Estimating energy utilization in laying hens: what are the best response criteria?

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Date
2023-09
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Publisher
Elsevier
Abstract

An experiment was conducted to evaluate the effects of varying dietary energy on the performance and energy storage in laying hens from 36 to 52 wk of age. A total of 252 Hy-Line W-36 laying hens were housed in cages with 3 birds per cage and 12 replicate cages per treatment. Birds were control fed 1 of 7 experimental diets ranging in dietary energy from 2,750 to 3,050 kcal/kg with a 50 kcal/kg difference among each of the diets. Egg production, energy intake, feed intake, egg weight, egg mass, and feed efficiency were calculated every 2 wk so that performance data could be analyzed every 2 wk using repeated measures analysis. Hens were weighed every 4 wk for repeated measures analysis and carcass total, lean, and fat mass were determined at 52 wk using dual X-ray absorptiometry. Correlations between dietary energy and energy intake with performance parameters, and body composition were generated. Dietary energy (kcal/kg) was significantly correlated with all performance parameters except hen housed egg production (HHEP; P = 0.07) and lean carcass mass (P = 0.60). For dietary energy, the highest correlations were total carcass mass (r = 0.60) and carcass fat mass (r = 0.54). Energy intake (kcal/d) was significantly correlated with all performance parameters except feed intake (P = 0.18). The highest correlations were between energy intake and total carcass mass (r = 0.63) or body weight (r = 0.51). These results suggest that dietary energy has a more pronounced effect on body mass and fatty tissue over the short run (16-wk period) before direct performance responses are observed. Therefore, hen body weight and composition can be used as a more sensitive measurement of shorter-term hen energy status than egg production or feed efficiency.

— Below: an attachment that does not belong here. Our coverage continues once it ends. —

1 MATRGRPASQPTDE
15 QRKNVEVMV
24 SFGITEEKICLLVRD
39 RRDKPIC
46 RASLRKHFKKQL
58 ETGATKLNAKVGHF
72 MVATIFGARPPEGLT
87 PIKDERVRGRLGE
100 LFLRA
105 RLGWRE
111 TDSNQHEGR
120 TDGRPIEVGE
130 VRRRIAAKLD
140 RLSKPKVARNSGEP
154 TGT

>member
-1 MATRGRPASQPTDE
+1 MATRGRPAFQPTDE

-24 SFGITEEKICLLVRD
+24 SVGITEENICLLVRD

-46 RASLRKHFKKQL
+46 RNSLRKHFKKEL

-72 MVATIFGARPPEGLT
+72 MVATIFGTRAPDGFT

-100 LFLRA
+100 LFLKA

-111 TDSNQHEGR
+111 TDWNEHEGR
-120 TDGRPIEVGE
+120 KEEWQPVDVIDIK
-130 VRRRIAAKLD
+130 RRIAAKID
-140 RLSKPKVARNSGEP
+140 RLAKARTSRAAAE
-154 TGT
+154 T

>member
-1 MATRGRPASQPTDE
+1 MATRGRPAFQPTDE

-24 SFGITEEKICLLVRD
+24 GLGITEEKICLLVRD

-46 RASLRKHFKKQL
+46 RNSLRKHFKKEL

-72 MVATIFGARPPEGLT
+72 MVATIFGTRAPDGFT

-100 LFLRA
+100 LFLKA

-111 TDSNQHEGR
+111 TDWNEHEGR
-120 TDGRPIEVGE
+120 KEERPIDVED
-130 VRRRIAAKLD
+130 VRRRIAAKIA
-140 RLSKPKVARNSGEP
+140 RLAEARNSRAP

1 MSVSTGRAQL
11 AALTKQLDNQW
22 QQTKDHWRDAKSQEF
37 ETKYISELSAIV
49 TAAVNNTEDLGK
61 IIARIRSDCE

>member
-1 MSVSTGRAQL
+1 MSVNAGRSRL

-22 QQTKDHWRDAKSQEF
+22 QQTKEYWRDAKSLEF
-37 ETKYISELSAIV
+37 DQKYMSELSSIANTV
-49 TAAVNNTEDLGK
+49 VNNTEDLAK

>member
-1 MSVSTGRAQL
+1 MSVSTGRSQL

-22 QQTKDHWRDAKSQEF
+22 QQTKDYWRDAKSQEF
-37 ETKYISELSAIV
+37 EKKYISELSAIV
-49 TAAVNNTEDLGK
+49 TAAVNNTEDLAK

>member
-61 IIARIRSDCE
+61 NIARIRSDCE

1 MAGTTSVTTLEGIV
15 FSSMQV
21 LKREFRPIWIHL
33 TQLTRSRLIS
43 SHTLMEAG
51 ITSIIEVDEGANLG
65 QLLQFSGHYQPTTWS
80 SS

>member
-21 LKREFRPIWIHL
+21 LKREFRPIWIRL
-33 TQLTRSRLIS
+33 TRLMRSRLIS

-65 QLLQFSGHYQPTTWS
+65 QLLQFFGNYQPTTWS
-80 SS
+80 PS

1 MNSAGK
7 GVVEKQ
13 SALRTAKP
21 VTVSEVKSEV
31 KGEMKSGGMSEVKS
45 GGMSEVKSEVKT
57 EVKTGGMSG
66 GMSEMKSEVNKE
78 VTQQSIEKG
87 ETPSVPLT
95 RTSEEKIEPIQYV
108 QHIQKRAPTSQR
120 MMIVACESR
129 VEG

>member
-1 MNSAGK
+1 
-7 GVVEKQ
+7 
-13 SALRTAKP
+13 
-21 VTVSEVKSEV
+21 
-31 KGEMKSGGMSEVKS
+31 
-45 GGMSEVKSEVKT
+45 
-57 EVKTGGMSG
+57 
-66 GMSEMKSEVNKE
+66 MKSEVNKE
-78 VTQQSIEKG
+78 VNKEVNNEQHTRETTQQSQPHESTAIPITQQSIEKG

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Keywords
body composition, energy intake, fat mass, egg production, laying hen
Citation